2015 – 2016 Season
Tickets $18 presale • $20 at the door • $12 students/seniors/veterans • $10 groups over 10 using the same form of payment (please call the box office to purchase group tickets: 317-522-8099) • Purchase Tickets
Water by the Spoonful
directed by Ronn Johnstone
Elliot has returned to Philadelphia from Iraq, and in the midst of struggling to find his way as a wounded vet, has to plan the funeral of the Aunt who raised him, and confront the Mom who refused to. Yet the mother that Odessa could never be to Elliot is revealed in a chat room, where she mends the broken hearts of recovering addicts with a grace rarely seen. The boundaries and definitions of family are stretched across continents and cyberspace as birth families splinter and virtual families collide. Hudes' play searches long and hard for the hope that lives within every troubled heart. It is a genuine and often raw story, and a brooding meditation on how life always teeters on the brink of redemption. Winner of the 2012 Pulitzer for Drama, Water by the Spoonful is the middle play in a trilogy that explores the journey from war to peace; from wound to scar; from necessity to compassion.
- IN THE NEWS
Nuvo loves Water By the Spoonful! "Wisdom Tooth's work is a true gift to Indianapolis."
- WISDOM TOOTH ON WFYI
WFYI's Jill Ditmire interviews director Ronn Johnstone and actors Mauricio Miranda (Elliot) and Dena Toler (Odessa).
- PERFORMING ARTS PICK
On the Aisle with Tom Alvarez names Water By the Spoonful a Performing Arts Pick!
by Neil LaBute
directed by Callie Hartz
Tom falls for Helen, a bright, funny, sexy young woman. Indeed, LaBute's play would be little more than a romantic romp if it wasn't for one, simple world in Helen's character description…Fat. And that single world forces the trim and upwardly mobile Tom to endlessly explain and justify his new relationship to everyone around him; mitigating weight and romance and rationalizing love. Fat Pig is, simply put, a play about love and cowardice. LaBute doesn't bog the play down with subjective drivel about what body types are "beautiful"; there's no equivocation here. He goes right to the cancer: why won't we love someone that others say we shouldn't? Solzhenitsn said, "It's amazing how complete the delusion that beauty is goodness." Sid Caesar said, "Comedy has to be based on truth. You take the truth and you put a little curlicue at the end." Neil LaBute has cleverly and hysterically married Alex and Sid, making Fat Pig the funniest curlicue about goodness you've seen in a long, long while.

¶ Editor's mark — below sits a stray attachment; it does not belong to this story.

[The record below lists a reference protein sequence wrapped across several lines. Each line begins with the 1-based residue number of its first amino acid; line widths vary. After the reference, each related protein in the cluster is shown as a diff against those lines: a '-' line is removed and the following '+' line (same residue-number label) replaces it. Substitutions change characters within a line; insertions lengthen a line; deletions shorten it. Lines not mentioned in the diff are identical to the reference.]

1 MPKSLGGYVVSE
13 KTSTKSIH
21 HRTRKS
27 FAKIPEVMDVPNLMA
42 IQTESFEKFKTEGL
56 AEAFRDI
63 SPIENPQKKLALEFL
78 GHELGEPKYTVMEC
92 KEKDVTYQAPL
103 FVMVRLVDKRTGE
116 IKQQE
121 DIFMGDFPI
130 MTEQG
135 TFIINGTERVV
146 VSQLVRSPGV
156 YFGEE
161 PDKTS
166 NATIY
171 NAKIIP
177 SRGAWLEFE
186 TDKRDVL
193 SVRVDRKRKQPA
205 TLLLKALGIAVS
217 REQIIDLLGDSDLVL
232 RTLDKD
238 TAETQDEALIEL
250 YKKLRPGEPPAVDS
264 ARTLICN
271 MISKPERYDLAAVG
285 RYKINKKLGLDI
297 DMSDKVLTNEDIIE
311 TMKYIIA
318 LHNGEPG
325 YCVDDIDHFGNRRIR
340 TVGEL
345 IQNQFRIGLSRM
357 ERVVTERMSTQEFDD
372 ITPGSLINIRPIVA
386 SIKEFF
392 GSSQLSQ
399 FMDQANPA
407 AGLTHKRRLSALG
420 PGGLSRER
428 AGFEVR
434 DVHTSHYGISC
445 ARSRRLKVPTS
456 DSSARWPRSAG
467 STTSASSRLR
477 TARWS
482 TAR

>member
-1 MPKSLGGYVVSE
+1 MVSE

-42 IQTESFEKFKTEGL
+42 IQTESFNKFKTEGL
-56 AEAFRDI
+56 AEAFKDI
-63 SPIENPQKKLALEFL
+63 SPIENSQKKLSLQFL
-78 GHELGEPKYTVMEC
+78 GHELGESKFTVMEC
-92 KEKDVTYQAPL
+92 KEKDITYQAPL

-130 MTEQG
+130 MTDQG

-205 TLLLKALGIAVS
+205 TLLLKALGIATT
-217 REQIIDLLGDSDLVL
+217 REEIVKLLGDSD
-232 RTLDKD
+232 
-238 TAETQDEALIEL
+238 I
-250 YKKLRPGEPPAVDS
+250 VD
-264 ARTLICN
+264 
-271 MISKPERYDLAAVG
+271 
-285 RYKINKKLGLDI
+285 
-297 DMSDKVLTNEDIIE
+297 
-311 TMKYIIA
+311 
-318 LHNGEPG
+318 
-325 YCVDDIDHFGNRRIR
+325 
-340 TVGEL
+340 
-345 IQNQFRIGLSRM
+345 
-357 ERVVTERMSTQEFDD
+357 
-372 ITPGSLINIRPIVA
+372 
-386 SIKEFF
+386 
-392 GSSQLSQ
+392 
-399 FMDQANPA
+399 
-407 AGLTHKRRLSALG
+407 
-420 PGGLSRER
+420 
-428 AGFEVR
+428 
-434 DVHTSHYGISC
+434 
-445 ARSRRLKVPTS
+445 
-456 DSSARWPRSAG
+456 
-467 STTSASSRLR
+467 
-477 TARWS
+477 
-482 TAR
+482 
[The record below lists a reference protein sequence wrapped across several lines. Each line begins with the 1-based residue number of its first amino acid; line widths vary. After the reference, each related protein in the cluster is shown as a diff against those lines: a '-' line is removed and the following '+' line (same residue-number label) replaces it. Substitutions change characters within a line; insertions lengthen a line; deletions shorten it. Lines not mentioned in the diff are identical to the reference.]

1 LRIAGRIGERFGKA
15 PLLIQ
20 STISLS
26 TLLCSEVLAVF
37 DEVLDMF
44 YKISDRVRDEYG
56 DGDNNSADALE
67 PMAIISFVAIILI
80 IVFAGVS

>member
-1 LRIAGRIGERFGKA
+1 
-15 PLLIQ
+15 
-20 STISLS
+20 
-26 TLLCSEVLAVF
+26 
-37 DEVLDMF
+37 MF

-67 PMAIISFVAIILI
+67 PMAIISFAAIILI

directed by Amy Hayes
In a small art gallery, Katherine Keenan and her assistant, Thomas Buckle, are hiding from a world that has shattered them. Thomas has been hurt by what he's seen behind his camera as a world-traveling photojournalist, and Katherine has been disappointed by incredibly failed relationships. Through gradually opening up to each other, they find that love is not always painted in the style of Realism, discovering the art of repairing broken lives.
❝A mature, intelligent and witty play about love and art.❞ – The New Jersey Courier
The Merry Wives of Windsor *
by William Shakespeare
directed by Bill Simmons
Part farce, part sitcom, this most English of Shakespeare's comedies plays like a madcap episode of I Love Lucy. A drunken lecher with more ego than sense, two clever merchant's wives with a penchant for revenge, and a love–sick ingénue plagued by insufferable suitors, Merry Wives is a of sundae of pure hilarity topped with a sprinkle of wit.
❝Heaven give you many, many merry days!
Good husband, let us every one go home,
And laugh this sport o'er by a country fire.❞
An IndyShakes Production
IndyShakes exists to produce language-driven, movement-charged, and emotionally truthful Classics and Classics-inspired plays with simplicity in order to frame and serve the actors who bravely embody the story.